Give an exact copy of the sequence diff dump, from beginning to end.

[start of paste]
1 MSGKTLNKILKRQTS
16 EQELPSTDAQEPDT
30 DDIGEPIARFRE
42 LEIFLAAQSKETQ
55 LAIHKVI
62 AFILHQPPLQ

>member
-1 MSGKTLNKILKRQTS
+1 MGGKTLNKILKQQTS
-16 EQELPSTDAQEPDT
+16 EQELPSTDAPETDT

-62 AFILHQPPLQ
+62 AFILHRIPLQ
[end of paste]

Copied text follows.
1 MSGKTLNKILKRQTS
16 EQELPSTDAQEPDT
30 DDIGEPIARFRE
42 LEIFLAAQSKETQ
55 LAIHKVI
62 AFILHQPPLQ

>member
-1 MSGKTLNKILKRQTS
+1 MGGKTLNKILKQQTS
-16 EQELPSTDAQEPDT
+16 EQELPSTDAPETDT

-62 AFILHQPPLQ
+62 AFILHRIPLQ